Is it too much to ask for a little thematic consistency here?

Oh, wait—i forgot. This is a melodic soul song. The answer, then, is yes.

It’s not the way I hoped or how I planned
But somehow it’s enough

Ms Williams is really portraying herself as a desperate type here, and as we all know, desperation isn’t a good way to land a meaningful relationship. Just sayin’, you know?

And now we’re standing face to face
Isn’t this world a crazy place
Just when I thought our chance had passed
You go and save the best for last

This is actually a pretty sweet set of lines, and i’m not going to really be able to mock it. It’s pretty clear, though, that the writers of the song came up with this chorus, recognized that it was really, really good, and threw together a ramshackle structure on top of a solid foundation.

You want proof? Consider the very next verse…

All of the nights you came to me
When some silly girl had set you free

Yes, that’s right, this great guy that Ms Williams is singing this song of desperate love to? She was his fallback when other women said no.

Yep, that’s a great way to avoid showing desperation—be a guy’s on-demand booty call.

It’s also where this song as a first dance at a wedding starts to make me slightly queasy.

You wondered how you’d make it through
I wondered what was wrong with you

Vanessa, he’s gonna make it through because you’re helping him avoid epididymal hypertension.

And what’s wrong with him is that he’s willing to use you this way. C’mon—you’re a beautiful woman! What are you doing putting yourself through this? You deserve better! Get rid of the guy and get on with your life!

Sorry about that—i started slipping into my inner Oprah there.

Let us continue.

’Cause how could you give your love to someone else
And share your dreams with me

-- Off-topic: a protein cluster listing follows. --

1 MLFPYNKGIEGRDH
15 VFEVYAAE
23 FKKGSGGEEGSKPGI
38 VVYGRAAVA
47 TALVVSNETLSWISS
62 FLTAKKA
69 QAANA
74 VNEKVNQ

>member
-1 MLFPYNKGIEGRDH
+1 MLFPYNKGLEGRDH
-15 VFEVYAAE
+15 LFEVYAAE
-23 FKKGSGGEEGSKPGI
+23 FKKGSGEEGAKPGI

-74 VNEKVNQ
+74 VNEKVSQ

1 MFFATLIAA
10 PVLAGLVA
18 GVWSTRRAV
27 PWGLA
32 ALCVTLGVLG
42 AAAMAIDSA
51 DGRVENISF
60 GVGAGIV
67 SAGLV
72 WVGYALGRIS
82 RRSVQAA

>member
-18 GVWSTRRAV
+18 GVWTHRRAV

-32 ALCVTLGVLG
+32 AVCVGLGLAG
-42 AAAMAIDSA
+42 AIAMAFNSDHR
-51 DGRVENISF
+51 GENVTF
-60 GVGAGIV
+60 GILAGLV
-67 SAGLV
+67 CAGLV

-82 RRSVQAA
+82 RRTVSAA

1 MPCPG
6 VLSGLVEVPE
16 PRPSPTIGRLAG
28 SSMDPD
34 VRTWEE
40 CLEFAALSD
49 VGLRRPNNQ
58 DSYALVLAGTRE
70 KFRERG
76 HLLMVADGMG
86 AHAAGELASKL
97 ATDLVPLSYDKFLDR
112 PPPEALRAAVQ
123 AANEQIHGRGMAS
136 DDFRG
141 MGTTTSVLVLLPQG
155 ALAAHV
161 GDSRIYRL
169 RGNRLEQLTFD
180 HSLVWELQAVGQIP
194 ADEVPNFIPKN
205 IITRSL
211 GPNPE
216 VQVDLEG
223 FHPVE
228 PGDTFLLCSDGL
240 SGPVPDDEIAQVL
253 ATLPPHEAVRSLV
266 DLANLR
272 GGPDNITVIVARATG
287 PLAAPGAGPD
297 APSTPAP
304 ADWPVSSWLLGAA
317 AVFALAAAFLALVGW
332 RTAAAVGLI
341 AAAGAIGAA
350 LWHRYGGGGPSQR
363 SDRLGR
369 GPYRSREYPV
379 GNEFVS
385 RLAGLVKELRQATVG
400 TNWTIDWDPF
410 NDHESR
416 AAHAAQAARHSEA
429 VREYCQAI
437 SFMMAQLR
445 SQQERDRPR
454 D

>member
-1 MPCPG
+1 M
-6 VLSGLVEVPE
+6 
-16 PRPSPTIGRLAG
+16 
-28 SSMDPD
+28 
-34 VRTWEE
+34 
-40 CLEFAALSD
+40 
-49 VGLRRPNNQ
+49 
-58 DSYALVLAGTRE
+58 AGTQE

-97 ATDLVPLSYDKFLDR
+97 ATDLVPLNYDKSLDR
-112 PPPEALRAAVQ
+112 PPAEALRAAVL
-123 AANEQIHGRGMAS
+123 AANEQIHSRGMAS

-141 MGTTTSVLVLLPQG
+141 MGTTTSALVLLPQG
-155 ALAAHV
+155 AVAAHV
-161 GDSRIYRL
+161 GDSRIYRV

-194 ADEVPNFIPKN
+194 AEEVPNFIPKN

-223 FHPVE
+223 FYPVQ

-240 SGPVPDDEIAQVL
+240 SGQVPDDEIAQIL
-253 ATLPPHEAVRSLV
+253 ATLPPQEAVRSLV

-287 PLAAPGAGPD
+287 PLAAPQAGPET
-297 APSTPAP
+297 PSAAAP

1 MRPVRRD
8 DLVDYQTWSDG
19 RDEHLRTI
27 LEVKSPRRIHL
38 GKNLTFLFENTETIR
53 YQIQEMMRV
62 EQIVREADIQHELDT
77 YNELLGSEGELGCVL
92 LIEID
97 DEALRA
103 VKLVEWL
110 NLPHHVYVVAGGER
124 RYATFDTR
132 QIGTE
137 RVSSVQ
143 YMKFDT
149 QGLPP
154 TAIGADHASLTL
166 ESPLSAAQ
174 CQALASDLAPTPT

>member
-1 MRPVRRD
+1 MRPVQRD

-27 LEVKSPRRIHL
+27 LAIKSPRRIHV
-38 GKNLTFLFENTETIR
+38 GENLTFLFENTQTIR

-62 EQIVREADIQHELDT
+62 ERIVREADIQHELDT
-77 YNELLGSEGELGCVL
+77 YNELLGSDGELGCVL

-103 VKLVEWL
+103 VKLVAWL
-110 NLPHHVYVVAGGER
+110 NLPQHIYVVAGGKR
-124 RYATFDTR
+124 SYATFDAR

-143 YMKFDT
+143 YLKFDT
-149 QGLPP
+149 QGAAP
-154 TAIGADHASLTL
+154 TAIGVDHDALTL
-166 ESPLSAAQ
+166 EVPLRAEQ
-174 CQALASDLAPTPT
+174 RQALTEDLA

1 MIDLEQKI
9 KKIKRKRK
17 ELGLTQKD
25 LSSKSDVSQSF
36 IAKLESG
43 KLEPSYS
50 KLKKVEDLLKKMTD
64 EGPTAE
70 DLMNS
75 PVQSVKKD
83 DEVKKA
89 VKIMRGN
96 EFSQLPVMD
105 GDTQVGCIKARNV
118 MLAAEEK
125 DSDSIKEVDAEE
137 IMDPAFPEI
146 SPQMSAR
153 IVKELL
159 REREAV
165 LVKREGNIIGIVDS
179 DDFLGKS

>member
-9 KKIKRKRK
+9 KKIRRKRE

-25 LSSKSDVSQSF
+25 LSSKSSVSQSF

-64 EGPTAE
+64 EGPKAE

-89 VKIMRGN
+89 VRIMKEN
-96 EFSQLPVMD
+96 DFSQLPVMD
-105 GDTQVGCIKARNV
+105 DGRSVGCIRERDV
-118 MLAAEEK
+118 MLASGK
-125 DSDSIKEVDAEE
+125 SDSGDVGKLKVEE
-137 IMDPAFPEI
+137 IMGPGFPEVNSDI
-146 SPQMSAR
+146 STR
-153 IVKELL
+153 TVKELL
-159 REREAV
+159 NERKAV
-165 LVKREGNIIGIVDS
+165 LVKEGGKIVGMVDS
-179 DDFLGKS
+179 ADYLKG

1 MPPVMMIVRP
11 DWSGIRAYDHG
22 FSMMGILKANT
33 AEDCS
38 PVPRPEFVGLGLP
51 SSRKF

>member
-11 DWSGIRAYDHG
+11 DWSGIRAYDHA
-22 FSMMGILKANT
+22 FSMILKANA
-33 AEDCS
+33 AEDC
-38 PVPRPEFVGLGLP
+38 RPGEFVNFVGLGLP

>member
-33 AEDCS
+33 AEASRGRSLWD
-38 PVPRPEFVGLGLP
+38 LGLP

Maybe she’s actually singing to Tiger Woods. That would explain this, i suppose.

Sometimes the very thing you’re looking for
Is the one thing you can't see

Well, it really depends on what you’re looking for, doesn’t it? If you’re looking for casual sex, then it would appear the object of your affections can see it perfectly well, at least when the lights are on at your place.

We then get some repetition, so i’m going to skip it.

Well, except for pointing out that along the way…

Sometimes the snow comes down in June
Sometimes the sun goes ’round the moon

…we get more bogus meteorology and astronomy.

Seriously, songwriters—just let the scientists do their job, and they’ll let you do yours. No matter how badly you botch it.

Anyway, this song still bothers me. A song about how a woman so desperate for love lets herself be used by a guy for occasional no-strings sex, and isn’t it just oh so romantic?

Next time, be more careful picking what songs you declare your undying love for each other to.

1 comment:

  1. 1. I had managed to expunge this song from my memory until you went and started writing out the lyrics.

    2. No wonder kids have so much trouble with science. They listen to songs that lie to them.

    3. I never connected the song to casual sex, but then I was only 14 in 1992 and didn't know what "booty call" meant.

    4. I think this was the song that the Junior Miss contestants danced together to at the beginning of the pageant when Michelle was in it.